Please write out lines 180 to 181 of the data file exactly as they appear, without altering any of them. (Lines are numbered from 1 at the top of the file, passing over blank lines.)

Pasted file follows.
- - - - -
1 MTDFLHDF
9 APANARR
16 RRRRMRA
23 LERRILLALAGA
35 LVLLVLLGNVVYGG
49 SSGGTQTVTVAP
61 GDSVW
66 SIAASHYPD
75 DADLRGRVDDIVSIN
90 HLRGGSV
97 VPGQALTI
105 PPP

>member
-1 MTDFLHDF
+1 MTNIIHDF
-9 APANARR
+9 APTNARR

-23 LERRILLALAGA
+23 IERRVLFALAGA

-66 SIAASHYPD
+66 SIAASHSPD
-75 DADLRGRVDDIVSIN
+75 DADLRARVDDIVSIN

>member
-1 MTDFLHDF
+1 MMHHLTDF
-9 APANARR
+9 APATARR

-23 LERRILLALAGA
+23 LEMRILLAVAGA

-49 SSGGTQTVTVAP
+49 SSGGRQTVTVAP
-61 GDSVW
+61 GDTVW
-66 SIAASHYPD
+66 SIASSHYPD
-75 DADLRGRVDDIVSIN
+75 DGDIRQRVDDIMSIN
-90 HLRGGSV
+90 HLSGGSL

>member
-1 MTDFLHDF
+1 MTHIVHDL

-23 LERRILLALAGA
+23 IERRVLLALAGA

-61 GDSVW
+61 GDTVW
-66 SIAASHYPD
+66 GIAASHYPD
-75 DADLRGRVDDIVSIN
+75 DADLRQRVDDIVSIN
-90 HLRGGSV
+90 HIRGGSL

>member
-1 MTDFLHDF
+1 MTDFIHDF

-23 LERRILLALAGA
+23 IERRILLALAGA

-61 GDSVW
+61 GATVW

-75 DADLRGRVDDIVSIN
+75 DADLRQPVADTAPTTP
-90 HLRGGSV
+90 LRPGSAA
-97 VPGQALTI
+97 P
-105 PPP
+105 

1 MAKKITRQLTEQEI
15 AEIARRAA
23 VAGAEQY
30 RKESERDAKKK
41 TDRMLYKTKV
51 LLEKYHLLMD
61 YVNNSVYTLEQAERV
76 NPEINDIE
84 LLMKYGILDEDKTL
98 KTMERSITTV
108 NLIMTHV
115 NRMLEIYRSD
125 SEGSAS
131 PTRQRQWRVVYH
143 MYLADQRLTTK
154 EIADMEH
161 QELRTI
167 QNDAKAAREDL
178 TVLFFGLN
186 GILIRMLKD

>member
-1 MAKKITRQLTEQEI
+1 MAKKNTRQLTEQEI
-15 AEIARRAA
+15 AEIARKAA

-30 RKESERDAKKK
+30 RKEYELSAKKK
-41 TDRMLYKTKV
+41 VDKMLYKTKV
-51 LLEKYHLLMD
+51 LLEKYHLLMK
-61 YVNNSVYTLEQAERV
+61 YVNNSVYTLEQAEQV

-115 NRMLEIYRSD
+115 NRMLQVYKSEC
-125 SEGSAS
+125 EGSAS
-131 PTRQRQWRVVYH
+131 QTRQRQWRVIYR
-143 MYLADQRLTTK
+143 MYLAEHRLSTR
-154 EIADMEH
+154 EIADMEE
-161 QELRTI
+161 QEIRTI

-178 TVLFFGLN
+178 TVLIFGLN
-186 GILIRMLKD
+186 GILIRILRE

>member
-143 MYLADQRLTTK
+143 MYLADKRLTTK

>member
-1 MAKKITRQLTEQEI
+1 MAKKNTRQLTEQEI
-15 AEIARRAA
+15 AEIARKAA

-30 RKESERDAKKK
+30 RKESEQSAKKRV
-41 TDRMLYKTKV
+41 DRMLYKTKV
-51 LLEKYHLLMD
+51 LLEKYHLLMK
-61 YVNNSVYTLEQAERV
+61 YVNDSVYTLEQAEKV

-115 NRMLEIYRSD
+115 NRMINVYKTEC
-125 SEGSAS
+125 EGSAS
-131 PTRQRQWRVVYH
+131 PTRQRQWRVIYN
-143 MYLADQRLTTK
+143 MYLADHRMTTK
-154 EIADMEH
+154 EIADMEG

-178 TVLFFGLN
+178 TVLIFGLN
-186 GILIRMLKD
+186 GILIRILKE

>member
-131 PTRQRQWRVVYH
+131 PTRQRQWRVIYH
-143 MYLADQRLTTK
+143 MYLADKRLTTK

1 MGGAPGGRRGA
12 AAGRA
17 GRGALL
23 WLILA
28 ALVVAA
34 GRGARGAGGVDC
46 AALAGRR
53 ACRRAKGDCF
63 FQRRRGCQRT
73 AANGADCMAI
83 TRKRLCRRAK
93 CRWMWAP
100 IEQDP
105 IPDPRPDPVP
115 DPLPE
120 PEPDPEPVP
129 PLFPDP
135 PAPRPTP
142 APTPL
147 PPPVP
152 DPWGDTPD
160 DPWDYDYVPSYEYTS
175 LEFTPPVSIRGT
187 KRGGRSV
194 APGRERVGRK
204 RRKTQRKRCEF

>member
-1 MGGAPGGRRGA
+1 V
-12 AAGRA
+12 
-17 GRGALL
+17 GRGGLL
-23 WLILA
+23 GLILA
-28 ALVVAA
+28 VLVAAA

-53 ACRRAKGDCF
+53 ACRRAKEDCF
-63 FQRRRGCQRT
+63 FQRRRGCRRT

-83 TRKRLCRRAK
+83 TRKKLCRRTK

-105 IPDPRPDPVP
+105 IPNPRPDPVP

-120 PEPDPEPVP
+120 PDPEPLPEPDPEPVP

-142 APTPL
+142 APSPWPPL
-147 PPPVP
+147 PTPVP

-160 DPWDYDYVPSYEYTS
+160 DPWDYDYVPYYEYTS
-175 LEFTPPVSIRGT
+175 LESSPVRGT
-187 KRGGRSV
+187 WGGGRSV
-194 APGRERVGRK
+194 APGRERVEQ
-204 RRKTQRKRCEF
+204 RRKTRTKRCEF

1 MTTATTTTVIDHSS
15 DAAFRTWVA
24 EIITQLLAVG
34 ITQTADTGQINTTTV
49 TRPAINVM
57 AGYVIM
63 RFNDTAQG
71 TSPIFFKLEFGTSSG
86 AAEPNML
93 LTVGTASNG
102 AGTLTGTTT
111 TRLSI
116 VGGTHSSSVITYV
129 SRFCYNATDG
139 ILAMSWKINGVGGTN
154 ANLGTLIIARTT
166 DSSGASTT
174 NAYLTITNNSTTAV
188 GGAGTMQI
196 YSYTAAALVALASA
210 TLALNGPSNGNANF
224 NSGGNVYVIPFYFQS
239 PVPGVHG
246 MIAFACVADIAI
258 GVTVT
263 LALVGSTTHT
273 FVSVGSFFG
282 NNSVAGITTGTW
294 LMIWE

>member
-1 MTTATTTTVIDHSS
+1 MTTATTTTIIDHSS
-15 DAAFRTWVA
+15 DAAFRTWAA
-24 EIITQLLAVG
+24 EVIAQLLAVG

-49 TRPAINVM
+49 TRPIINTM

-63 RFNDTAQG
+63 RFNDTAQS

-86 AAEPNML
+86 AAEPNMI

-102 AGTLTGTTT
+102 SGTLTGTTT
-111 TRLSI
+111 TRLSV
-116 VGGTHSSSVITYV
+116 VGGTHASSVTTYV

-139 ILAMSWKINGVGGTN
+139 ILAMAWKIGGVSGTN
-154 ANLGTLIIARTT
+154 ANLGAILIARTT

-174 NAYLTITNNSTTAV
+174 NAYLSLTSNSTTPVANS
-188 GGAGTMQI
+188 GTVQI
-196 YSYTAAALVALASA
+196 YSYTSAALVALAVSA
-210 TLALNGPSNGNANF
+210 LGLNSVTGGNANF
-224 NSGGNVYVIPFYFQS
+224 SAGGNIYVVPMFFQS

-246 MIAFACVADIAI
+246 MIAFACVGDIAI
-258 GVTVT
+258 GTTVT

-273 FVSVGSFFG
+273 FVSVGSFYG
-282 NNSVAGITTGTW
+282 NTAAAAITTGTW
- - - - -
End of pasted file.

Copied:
-1 MGGAPGGRRGA
+1 V